It's the spin-off effect


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March 3, 2016 11:09 AM

It’s called the “spin-off” effect.
When it comes to keeping dollars within the city, Dawn Hames, chairperson for Streetscapes, said that’s what it’s all about.
The effect causes money spent in a community to recirculate multiple times in the same community, thus benefiting the local economy in ways it wouldn’t if spent at a big box store.
“This effect increases exponentially when the shopping is done at locally owned businesses,” said Hames.
“Local business support local sports and charities with countless donations of cash, silent auction items, door prizes as well as by volunteering their time.”
Small business is big business, said Hames, explaining that over half the people in Canada are employed by independent stores, shops and the like.
Many local shops in cities across the country have hard competition with larger foreign owned chains, and what many people might not realize is that if they don’t support their locally owned businesses, the places will disappear.
Hames said there is also a difference between “shopping local” and “shopping locally owned” and Serena Sjodin, acting executive director for the Chamber of Commerce, agrees.
“I think it’s important to shop local but in the sense of shopping at Lloydminster businesses. I think it’s businesses in Lloydminster that we need to be supporting,” she said.
“And there are so many reasons why to support Lloydminster businesses and in times like these it’s best to support your neighbour.”
By shopping at businesses owned by fellow community members, Sjodin said you’re helping put food on their family’s plates and perhaps sending their kids to dance lessons, because money spent in town stays in town.
She said the chamber ran a campaign two or three years ago called Think Lloyd First, a project for promoting shopping within the Border City, which came up with various reasons to support community businesses.
One statistic that was put out during Think Lloyd First was that every dollar spent in town recirculates approximately three more times before leaving the community.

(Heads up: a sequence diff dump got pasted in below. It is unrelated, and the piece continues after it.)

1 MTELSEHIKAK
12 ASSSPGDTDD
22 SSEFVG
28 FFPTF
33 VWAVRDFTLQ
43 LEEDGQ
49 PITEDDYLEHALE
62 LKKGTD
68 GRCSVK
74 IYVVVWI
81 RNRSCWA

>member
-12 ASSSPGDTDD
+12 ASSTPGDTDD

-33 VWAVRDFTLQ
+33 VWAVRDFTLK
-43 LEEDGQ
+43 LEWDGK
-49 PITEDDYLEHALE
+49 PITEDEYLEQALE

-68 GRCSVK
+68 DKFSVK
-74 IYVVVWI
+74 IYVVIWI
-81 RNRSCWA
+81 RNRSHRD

“Where as money spent outside the community is gone forever,” said Sjodin.
But as with many situations, shopping locally needs to be a two-way street and independent businesses have to find incentives and ways to entice buyers to spend at their shops.
Foreign owned bigger box stores tend to have more advertising dollars than the mom-and-pop shops, often with franchise backing.
This can be hard to compete with so Sjodin recommends shop owners get creative.
“Local businesses have the advantage when it comes to advertising because you can be that local face,” she said.
“So advertising and getting your business known can be things like going to our chamber mixers and getting to know others in the business community.”
She also suggests working with neighbouring businesses and trying things like cluster marketing.
An example she gives is a restaurant partnering with a community florist to create date night packages.
“There are lots of creative ways that smaller businesses can work together to get their name out there and they can possibly share advertising costs.”
Sjodin also recommends affordable advertising mediums like social media.
She said for those unfamiliar with social media there are courses on it in town, which will help people learn about the advertising power of websites like Facebook and Twitter.

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